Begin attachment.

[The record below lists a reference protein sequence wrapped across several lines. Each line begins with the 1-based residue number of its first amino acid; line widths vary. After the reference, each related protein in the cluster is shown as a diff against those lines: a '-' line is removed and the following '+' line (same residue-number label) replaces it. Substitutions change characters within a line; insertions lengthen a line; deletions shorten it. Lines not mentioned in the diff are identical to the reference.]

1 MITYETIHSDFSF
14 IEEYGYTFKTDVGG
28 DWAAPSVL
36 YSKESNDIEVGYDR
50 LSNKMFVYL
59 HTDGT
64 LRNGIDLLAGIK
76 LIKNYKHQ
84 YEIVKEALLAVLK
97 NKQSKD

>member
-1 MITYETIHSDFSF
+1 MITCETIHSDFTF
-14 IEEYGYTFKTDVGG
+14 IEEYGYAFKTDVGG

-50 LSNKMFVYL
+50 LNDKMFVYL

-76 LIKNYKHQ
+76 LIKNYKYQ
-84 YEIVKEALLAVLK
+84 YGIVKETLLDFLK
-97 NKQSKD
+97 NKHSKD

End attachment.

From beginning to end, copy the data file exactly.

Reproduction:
[The record below lists a reference protein sequence wrapped across several lines. Each line begins with the 1-based residue number of its first amino acid; line widths vary. After the reference, each related protein in the cluster is shown as a diff against those lines: a '-' line is removed and the following '+' line (same residue-number label) replaces it. Substitutions change characters within a line; insertions lengthen a line; deletions shorten it. Lines not mentioned in the diff are identical to the reference.]

1 MITYETIHSDFSF
14 IEEYGYTFKTDVGG
28 DWAAPSVL
36 YSKESNDIEVGYDR
50 LSNKMFVYL
59 HTDGT
64 LRNGIDLLAGIK
76 LIKNYKHQ
84 YEIVKEALLAVLK
97 NKQSKD

>member
-1 MITYETIHSDFSF
+1 MITCETIHSDFTF
-14 IEEYGYTFKTDVGG
+14 IEEYGYAFKTDVGG

-50 LSNKMFVYL
+50 LNDKMFVYL

-76 LIKNYKHQ
+76 LIKNYKYQ
-84 YEIVKEALLAVLK
+84 YGIVKETLLDFLK
-97 NKQSKD
+97 NKHSKD